Throughout his life, Roderick has always had a competitive streak. “Even as a student in the Philippines, I loved to join design competitions. I guess it’s something that helps me reignite my creative juices.”
But he set that competitive spirit aside during his first few years in his new home until he joined the competition launched by the Royal Mint, “It was when I realized that I have lived here for 11 years that I felt the need to establish myself in London as a British-Filipino Graphic Designer one way or another,” he explains. “I wanted to make sure that I would be successful in this competition, something that my native country, the Philippines, can be proud of.”
And, the rest, as they say is history.
In 2009, Roderick decided to join the public competition for designs of the 50-pence coin to commemorate the London 2012 Olympic and Paralympic Games. He explains, “The designs were judged on the basis of originality and creativity, and on how well they communicate the sport.” His entry for Wrestling was chosen by a panel of judges that included representatives from the Royal Mint and the London 2012 and International Olympic Committee.”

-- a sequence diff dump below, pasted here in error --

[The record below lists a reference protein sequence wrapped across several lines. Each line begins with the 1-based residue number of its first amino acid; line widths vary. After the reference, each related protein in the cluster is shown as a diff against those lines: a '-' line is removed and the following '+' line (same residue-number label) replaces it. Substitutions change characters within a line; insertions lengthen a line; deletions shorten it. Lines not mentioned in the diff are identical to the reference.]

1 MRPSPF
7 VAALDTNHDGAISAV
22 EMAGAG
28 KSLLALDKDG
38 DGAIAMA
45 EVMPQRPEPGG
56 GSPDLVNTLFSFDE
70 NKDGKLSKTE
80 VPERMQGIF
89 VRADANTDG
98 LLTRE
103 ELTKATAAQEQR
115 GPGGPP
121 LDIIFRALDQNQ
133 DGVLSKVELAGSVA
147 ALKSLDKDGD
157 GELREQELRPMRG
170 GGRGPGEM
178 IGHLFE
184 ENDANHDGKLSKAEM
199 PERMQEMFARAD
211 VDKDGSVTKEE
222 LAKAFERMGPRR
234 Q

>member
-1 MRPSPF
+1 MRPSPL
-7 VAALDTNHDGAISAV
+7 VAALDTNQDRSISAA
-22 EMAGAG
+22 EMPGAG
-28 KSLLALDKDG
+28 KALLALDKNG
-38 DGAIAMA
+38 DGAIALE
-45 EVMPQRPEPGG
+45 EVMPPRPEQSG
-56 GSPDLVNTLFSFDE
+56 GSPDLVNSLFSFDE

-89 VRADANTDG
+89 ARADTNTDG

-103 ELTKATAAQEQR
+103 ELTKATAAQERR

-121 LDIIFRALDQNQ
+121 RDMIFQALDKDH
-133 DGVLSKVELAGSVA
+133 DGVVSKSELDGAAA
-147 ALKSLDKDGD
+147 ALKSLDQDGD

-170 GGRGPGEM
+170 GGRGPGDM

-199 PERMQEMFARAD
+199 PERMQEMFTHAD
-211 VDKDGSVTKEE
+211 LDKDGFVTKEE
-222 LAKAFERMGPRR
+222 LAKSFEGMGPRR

The winning designs will be publicly circulated in 2011. Along with a cash prize, the designs will also be added to the Royal Mint’s private museum collection and will be displayed permanently at the British National Museum – quite an honor indeed for this Zamboanga native.
“I couldn’t stop thinking how proud I should feel especially as a native born Filipino!”
And though he has garnered success in London, the Philippines is still very much in Roderick’s heart. “I will be very honored if given the chance to apply the design skills that I’ve learned and developed over the years for the betterment of the Philippines,” he says.
Donna Eleinne Basa